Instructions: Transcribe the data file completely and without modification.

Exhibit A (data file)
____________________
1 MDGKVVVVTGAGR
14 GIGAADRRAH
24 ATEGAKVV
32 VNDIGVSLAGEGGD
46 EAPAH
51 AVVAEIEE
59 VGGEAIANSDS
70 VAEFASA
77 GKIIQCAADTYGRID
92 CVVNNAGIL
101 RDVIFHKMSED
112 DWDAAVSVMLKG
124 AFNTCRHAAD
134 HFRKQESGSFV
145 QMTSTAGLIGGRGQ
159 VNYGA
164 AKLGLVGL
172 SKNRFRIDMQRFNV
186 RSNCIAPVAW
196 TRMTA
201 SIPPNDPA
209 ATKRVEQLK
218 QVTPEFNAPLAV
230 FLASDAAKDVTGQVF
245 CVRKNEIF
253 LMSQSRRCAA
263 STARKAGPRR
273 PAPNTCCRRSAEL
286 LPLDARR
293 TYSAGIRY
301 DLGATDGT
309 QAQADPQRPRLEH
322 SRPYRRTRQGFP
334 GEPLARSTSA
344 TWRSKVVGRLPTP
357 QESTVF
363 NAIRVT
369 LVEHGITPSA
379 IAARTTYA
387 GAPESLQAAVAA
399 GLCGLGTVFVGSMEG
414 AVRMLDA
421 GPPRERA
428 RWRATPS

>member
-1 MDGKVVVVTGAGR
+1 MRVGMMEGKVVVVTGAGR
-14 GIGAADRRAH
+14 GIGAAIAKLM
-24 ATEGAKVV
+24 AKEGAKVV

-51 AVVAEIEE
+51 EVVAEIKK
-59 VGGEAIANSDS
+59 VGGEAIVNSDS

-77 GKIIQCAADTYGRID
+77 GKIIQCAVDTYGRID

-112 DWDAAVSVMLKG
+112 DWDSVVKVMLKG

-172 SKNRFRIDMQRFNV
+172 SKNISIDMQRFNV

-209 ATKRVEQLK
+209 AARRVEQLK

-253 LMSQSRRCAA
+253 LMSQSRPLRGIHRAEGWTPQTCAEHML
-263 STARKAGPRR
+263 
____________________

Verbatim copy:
1 MDGKVVVVTGAGR
14 GIGAADRRAH
24 ATEGAKVV
32 VNDIGVSLAGEGGD
46 EAPAH
51 AVVAEIEE
59 VGGEAIANSDS
70 VAEFASA
77 GKIIQCAADTYGRID
92 CVVNNAGIL
101 RDVIFHKMSED
112 DWDAAVSVMLKG
124 AFNTCRHAAD
134 HFRKQESGSFV
145 QMTSTAGLIGGRGQ
159 VNYGA
164 AKLGLVGL
172 SKNRFRIDMQRFNV
186 RSNCIAPVAW
196 TRMTA
201 SIPPNDPA
209 ATKRVEQLK
218 QVTPEFNAPLAV
230 FLASDAAKDVTGQVF
245 CVRKNEIF
253 LMSQSRRCAA
263 STARKAGPRR
273 PAPNTCCRRSAEL
286 LPLDARR
293 TYSAGIRY
301 DLGATDGT
309 QAQADPQRPRLEH
322 SRPYRRTRQGFP
334 GEPLARSTSA
344 TWRSKVVGRLPTP
357 QESTVF
363 NAIRVT
369 LVEHGITPSA
379 IAARTTYA
387 GAPESLQAAVAA
399 GLCGLGTVFVGSMEG
414 AVRMLDA
421 GPPRERA
428 RWRATPS

>member
-1 MDGKVVVVTGAGR
+1 MRVGMMEGKVVVVTGAGR
-14 GIGAADRRAH
+14 GIGAAIAKLM
-24 ATEGAKVV
+24 AKEGAKVV

-51 AVVAEIEE
+51 EVVAEIKK
-59 VGGEAIANSDS
+59 VGGEAIVNSDS

-77 GKIIQCAADTYGRID
+77 GKIIQCAVDTYGRID

-112 DWDAAVSVMLKG
+112 DWDSVVKVMLKG

-172 SKNRFRIDMQRFNV
+172 SKNISIDMQRFNV

-209 ATKRVEQLK
+209 AARRVEQLK

-253 LMSQSRRCAA
+253 LMSQSRPLRGIHRAEGWTPQTCAEHML
-263 STARKAGPRR
+263 